6. There are a number of institutions in India such as the All-India Village Industries Association, the All-India Spinners Association and the Khadi Pratisthan, Sodepur, which have a long record of valuable work and considerable experience in the field of village industries. In addition to organising industrial co-operatives, a useful method of developing village industries would be to give a measure of assistance to such associations so that, in turn, their workers can assist village artisans.

7. While organisation in the village provides the base, the development of village industries requires drive and direction from the Central and State Governments. The primary responsibility for carrying out programmes for village industries rests with State Governments, but in many aspects the framework within which they can execute programmes for individual village industries is set by the policies followed by the Central Government. In the Central Government, there is, therefore, need for an organisation which will give close attention to the problems of village industries and help to create favourable conditions for action by State Governments, constructive organisations and village Co-operatives. In view of the growing importance of the problem of employment, the Central Government must now give the same attention to village and small-scale industries as it has undertaken, in view of the shortage of food and raw materials, to give to agriculture.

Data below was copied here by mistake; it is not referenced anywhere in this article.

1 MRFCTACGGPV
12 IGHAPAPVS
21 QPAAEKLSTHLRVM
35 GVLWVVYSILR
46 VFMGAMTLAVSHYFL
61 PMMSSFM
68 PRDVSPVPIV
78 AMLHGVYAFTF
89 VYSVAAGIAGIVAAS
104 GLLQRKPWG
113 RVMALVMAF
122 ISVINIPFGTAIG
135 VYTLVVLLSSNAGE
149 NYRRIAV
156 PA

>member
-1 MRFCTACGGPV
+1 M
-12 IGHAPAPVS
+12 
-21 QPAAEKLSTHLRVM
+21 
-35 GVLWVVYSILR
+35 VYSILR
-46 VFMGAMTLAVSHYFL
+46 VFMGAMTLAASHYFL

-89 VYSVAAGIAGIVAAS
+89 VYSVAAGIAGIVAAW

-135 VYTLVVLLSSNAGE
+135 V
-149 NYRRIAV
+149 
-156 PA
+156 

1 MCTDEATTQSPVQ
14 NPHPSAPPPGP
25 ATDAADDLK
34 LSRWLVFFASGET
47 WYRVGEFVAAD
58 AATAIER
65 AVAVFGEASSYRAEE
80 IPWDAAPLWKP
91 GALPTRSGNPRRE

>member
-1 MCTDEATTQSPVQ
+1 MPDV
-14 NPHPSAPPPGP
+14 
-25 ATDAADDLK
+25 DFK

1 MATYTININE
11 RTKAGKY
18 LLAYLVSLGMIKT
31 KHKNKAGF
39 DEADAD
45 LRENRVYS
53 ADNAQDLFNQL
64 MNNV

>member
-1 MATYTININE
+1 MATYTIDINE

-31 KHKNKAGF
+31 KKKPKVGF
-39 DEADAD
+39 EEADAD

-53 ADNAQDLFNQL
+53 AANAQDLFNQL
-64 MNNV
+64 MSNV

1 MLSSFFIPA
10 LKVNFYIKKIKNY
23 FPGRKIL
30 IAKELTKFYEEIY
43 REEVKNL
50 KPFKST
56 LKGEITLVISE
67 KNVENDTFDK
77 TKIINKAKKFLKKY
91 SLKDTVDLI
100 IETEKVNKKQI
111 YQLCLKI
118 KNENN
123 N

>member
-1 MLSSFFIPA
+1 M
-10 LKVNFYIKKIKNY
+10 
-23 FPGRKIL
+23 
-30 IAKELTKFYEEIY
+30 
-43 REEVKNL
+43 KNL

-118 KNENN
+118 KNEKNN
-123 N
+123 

8. The Central Government is shortly constituting a Khadi and Village Industries Development Board for executing programmes of khadi and village industries. Experience will indicate whether these two sets of industries should in practice be handled separately or together. The board is intended to be an organisation outside the departmental machinery of the Government and is to be composed of experienced workers in the field of khadi and village industries and a few representatives of the Central Government. Some members of the board might devote their entire time towards its work, some only part of their time. The board would be responsible for preparing and organising programmes for the production and development of khadi and village industries, including training of personnel, manufacture and supply of equipment, supply of raw materials and marketing, research and study of the economic problems of different industries. The board would also be in executive charge of village industries schemes suggested later in this chapter. New schemes for village industries, for which assistance may be needed from the Central Government would also be considered by the board. The board is expected also to function as a clearing house of information and experience relating to the progress of cottage industries. Training programmes too would be within the purview of the board.